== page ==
America the Beautiful

Weir Farm National Historic Site

Weir Farm National Historic Site straddles Ridgefield and Wilton, Connecticut. It commemorates the life and work of American impressionist painter J. Alden Weir and other artists who stayed at the site or lived there, including Childe Hassam, Albert Pinkham Ryder, John Singer Sargent, and John Twachtman.

I created this painting, Summer’s Day at Weir Farm, onsite, en plein air, alongside one of my best friends and fellow painter. Much of the time the paintings that I do on location need to be touched up in the studio or are relegated to serve as studies. Occasionally, as with this painting, I’m able to get it just right. This painting was exhibited in the Weir Farm National Historic Site in 2020 and received an honorable mention from U.S. Department of the Interior, National Park Service.

To purchase a print please visit the Art Shop. To purchase one of these paintings please contact Jill to discuss purchase details.

In the Shade at Weir Farm, oil on linen, 6” x 8”
Weir Farm Summer Colors
Weir Farm Summer Colors, en Plein air, oil on canvas, 16″ x 20″
en plein air, Summer Solstice Sunset, Weir Farm National Park, June 2016
Summer Solstice Sunset, en Plein air, Weir Farm National Historic Site, oil on canvas, 11″x14″

America the Beautiful

In a brief essay that appeared ca. 1925, poet Katharine Lee Bates described her inspiration for writing “America the Beautiful,” the poem that would evolve into one of the nation’s best-loved patriotic songs. Bates was a professor at Wellesley and had traveled west to teach a summer course in Colorado Springs in 1893. Bates and the other professors decided to “celebrate the close of the session by a merry expedition to the top of Pike’s Peak.” They made the ascent by prairie wagon. At the top, Bates later wrote, she was inspired by “the sea-like expanse of fertile country . . . under those ample skies,” and “the opening lines of the hymn floated into my mind.” Those opening lines—“O beautiful for spacious skies, / For amber waves of grain, / For purple mountain majesties / Above the fruited plain!” would become the lyrics of America’s other anthem.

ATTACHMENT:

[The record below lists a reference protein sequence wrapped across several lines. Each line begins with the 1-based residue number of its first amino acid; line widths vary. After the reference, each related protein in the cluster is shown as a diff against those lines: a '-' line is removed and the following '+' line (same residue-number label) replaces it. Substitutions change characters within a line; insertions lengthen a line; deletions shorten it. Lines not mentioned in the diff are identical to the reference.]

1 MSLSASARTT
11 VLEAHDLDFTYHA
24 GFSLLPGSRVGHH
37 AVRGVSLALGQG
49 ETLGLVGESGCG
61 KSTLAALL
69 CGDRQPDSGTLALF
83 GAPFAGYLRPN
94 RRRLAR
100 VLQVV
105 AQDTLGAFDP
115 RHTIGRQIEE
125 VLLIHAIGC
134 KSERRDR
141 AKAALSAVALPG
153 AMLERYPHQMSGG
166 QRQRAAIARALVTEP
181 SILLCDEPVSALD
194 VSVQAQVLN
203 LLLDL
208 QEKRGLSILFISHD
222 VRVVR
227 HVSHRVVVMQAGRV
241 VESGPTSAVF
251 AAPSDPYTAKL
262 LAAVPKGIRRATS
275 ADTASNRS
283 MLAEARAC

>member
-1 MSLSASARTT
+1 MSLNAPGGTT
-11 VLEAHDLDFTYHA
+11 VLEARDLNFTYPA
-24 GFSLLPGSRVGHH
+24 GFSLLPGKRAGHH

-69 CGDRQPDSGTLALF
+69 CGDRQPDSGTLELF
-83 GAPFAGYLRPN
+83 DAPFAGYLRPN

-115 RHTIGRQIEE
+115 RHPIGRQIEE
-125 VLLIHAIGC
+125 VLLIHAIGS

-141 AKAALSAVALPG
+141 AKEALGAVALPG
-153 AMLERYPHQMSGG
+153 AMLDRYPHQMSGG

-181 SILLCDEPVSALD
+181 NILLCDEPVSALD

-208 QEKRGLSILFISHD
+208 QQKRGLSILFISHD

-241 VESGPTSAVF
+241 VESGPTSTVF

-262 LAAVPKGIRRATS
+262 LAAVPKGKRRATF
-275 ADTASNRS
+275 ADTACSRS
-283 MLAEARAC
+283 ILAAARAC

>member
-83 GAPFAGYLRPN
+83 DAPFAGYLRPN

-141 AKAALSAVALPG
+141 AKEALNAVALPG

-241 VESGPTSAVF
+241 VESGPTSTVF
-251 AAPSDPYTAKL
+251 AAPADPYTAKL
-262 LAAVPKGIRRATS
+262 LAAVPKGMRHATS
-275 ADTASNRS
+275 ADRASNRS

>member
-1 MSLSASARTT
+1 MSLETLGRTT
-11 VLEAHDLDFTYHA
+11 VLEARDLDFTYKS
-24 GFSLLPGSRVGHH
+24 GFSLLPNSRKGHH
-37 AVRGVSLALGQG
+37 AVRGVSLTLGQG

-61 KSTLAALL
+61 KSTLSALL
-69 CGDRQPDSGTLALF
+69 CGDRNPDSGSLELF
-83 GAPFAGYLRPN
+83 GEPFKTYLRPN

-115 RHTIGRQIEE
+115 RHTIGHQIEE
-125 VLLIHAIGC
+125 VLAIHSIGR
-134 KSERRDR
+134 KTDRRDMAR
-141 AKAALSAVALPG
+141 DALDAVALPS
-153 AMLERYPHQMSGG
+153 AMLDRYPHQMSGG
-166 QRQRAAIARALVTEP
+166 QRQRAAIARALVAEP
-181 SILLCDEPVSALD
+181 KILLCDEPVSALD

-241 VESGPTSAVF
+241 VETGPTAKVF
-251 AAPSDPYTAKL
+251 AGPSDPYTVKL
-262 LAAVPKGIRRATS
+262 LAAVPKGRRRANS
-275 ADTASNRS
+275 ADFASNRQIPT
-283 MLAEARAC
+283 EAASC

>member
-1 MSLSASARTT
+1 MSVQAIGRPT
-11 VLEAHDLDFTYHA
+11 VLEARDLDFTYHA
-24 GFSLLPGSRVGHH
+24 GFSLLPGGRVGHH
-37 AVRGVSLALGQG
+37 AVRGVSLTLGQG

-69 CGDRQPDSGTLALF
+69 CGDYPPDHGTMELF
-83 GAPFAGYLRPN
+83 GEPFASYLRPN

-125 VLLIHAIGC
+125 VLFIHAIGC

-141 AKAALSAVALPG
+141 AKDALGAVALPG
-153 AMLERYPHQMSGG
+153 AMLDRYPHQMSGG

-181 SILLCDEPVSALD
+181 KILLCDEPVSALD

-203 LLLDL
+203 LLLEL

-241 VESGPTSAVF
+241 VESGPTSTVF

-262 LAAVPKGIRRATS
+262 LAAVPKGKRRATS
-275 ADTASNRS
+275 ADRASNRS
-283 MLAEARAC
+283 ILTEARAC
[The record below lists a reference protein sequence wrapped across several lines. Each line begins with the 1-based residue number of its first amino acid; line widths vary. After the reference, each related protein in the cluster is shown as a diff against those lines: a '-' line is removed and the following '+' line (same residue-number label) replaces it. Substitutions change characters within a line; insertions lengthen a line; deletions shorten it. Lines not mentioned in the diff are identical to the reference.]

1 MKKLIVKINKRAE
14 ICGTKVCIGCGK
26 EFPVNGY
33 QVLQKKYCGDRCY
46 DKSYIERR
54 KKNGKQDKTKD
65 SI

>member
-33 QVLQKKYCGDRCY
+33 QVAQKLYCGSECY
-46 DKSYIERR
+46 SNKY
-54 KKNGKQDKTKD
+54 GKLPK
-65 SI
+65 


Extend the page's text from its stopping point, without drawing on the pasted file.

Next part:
Bates finished writing “America the Beautiful” before leaving Colorado Springs but didn’t think of publishing it until two years later. The poem was first printed in a weekly newspaper, The Congregationalist, on July 4, 1895. Bates’s patriotic words were soon set to music, most popularly to composer S. A. Ward’s “Materna,” the tune to which we sing it today. Celebrating “country loved” and the “patriot dream,” the song resonated with Americans from all walks of life and became enormously popular. Within twenty years, Bates (after revising some of the lyrics in 1904) had “given hundreds, perhaps thousands, of free permissions” for “America the Beautiful” to appear “in church hymnals and Sunday School song books of nearly all the denominations; . . . in a large number of regularly published song books, poetry readers, civic readers, patriotic readers . . . in manuals of hymns and prayers, and anthologies of patriotic prose and poetry . . . and in countless periodicals.”

While Bates was initially surprised by the poem’s success, she later reflected that its enduring “hold as it has upon our people, is clearly due to the fact that Americans are at heart idealists, with a fundamental faith in human brotherhood.”


O beautiful for spacious skies,
For amber waves of grain,
For purple mountain majesties
Above the fruited plain!
America! America!
God shed His grace on thee
And crown thy good with brotherhood
From sea to shining sea!